Many people automatically assume they are required to report a state income tax refund as income on their federal tax return. But this is not actually the case. If you did not itemize your deductions (9) to claim the state income tax paid, then any refund received is not considered income at the federal level. 

Since most taxpayers claim the standard deduction and do not claim state and local tax deductions, the majority of those who receive a state income tax deduction do not need to report it on their Form 1040. Keep this in mind as you file your taxes this year, and don’t mistakenly report more income than is rightfully taxable.

Moving & Travel Expenses for Military Personnel

When the Tax Cuts and Jobs Act was signed in 2017, many taxpayers lost the ability to deduct moving expenses on their tax returns. But this deduction is still available for active-duty military personnel. If you or your spouse were an active-duty military member who relocated in 2022 and you did not receive a reimbursement from the government for your move, you will be able to deduct move-related expenses (10) including the cost of travel, lodging, moving supplies, services, and shipping.

What’s more, military reservists and National Guard members are also able to deduct the cost of work-related travel (11) as long as the travel is overnight and more than 100 miles away from home.

Don’t Miss the Opportunity to Increase your Tax Savings

Are you looking to increase your tax deductions for the 2023 tax season? Knowing which deductions you qualify for can help you save money and safeguard your financial future. At Stratos Wealth Partners, we provide personalized financial planning advice to help you identify the deductions you qualify for. From student loan interest to medical expenses, there are a variety of deductions available, and our knowledgeable professionals can help you find the best ones for your unique situation. Don’t miss out on the opportunity to save money—contact us today by scheduling a complimentary introductory call at 330-576-3912 or

About Liam

Liam Guiney is partner, financial advisor, and client portfolio manager at Stratos Wealth Partners, an independent investment advisory firm providing personalized financial plans to help clients pursue their goals. With over 20 years of experience, Liam is dedicated to walking his clients through their financial opportunities and challenges, simplifying the complex so they can focus on what’s most important to them. Liam is known for building long-lasting relationships and focusing on individual needs to develop strategies that will help his clients prepare for their ideal retirements.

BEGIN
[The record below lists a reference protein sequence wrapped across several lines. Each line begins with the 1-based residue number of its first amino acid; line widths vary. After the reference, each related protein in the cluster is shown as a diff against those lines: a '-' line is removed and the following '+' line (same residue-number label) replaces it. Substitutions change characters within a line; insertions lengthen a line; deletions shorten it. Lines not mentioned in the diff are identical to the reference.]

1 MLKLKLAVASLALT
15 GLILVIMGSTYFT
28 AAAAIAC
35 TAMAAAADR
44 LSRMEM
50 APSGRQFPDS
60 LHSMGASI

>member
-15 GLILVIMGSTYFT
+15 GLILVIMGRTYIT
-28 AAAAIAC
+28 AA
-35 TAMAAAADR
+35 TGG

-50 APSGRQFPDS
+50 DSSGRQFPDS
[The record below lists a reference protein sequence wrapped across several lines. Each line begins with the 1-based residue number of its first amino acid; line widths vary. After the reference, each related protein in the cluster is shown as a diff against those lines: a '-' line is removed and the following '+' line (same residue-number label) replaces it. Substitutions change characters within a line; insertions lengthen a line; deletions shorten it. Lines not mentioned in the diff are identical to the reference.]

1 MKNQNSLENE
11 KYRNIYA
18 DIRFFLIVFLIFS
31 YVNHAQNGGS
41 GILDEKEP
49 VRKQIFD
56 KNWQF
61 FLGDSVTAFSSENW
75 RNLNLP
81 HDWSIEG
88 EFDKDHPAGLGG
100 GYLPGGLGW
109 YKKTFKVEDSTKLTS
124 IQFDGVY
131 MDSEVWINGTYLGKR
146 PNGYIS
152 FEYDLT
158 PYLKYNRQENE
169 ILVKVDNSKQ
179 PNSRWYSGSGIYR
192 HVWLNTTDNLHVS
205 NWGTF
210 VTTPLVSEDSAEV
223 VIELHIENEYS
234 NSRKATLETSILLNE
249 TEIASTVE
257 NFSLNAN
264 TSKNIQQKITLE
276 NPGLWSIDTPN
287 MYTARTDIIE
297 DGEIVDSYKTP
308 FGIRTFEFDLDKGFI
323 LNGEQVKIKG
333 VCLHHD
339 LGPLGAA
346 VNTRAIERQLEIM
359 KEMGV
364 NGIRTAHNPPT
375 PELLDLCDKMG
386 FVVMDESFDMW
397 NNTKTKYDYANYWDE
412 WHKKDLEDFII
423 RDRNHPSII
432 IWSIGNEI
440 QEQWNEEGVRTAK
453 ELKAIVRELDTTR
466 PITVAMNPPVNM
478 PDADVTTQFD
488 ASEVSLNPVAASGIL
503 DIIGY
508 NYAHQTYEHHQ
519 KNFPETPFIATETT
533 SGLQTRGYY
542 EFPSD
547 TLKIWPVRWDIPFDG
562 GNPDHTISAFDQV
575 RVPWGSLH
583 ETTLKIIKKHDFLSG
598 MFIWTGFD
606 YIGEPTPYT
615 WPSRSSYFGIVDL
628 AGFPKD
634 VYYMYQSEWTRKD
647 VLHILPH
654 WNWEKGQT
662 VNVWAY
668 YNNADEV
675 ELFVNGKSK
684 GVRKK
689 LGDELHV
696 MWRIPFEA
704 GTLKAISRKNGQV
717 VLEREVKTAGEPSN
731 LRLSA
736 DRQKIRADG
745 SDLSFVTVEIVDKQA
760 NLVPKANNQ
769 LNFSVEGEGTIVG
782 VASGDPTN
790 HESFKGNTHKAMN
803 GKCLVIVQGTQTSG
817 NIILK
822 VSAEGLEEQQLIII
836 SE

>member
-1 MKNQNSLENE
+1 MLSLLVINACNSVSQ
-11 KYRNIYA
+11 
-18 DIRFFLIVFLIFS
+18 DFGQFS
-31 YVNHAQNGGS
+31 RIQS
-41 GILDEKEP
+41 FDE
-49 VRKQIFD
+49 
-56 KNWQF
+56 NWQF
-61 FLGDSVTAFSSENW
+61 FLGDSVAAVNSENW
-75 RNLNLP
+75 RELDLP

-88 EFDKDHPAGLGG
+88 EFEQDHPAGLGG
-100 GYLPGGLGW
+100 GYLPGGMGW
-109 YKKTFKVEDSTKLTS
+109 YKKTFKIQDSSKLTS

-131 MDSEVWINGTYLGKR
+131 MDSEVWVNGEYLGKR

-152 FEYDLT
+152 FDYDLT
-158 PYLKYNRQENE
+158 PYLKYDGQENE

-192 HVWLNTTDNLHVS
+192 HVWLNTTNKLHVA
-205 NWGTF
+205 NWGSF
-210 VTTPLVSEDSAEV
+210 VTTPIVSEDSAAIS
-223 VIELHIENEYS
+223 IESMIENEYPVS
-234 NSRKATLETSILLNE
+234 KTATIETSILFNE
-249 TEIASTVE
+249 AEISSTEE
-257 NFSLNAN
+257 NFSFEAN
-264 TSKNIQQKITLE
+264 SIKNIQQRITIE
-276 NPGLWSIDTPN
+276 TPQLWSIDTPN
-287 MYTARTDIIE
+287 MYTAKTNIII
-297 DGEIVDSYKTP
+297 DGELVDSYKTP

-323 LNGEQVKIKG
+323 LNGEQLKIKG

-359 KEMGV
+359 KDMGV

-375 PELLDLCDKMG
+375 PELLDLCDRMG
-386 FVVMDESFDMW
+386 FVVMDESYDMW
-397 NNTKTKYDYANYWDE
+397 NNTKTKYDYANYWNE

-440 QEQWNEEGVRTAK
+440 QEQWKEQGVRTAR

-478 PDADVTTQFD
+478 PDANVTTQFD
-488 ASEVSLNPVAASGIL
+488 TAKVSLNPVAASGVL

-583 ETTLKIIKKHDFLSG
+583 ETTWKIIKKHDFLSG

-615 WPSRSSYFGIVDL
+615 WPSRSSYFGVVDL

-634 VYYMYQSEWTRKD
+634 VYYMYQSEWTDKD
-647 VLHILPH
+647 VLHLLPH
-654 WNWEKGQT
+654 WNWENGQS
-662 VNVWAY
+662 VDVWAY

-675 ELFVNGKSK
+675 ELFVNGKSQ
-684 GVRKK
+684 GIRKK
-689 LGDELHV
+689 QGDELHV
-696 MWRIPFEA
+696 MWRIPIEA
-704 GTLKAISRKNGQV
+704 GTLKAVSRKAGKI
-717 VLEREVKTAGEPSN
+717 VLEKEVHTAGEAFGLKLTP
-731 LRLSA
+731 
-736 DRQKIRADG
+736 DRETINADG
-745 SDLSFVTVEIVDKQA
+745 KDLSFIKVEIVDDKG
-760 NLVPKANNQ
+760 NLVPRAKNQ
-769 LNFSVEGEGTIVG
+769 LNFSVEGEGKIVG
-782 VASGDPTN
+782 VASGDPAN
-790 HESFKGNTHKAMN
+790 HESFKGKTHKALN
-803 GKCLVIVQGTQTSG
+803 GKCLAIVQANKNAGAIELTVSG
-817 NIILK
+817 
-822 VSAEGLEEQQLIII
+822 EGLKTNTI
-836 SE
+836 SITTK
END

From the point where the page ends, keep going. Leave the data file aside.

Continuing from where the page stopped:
Liam graduated from the University of North Carolina Greensboro with a bachelor’s degree and earned a Master of Science at Wake Forest University. He is also a CERTIFIED FINANCIAL PLANNER™ professional. When he’s not working, Liam spends his free time with his wife, Alice, and their son, Nicholas. You can often find him exercising, golfing, or supporting his favorite community organizations through fundraising and volunteering, such as Catholic Charities, the Make-A-Wish Foundation, and cancer research organizations. To learn more about Liam, connect with him on LinkedIn. Or watch his latest webinar: 5 Questions You Should Answer Before You Retire

This material was prepared for Liam Guiney’s use. Content in this material is for general information only and not intended to provide specific advice or recommendations for any individual. All performance referenced is historical and is no guarantee of future results. All indices are unmanaged and may not be invested into directly.


(1) Is This Deductible? My Volunteer Work,

(2) IRS Mileage Rate 2022,

(3) Self-Employment Tax (Social Security and Medicare Taxes),

(4) Self-Employment Tax (Social Security and Medicare Taxes),

(5) Topic No. 456 Student Loan Interest Deduction,

(6) Biden-Harris Administration Announces Final Student Loan Pause Extension Through December 31 and Targeted Debt Cancellation to Smooth Transition to Repayment,

(7) Topic No. 502 Medical and Dental Expenses,

(8) Deducting Health Insurance Premiums if You’re Self-Employed,

(9) 1099 Information Returns (All Other),

(10) 2022 Instructions for Form 3903, 

(11) Topic No. 511 Business Travel Expenses,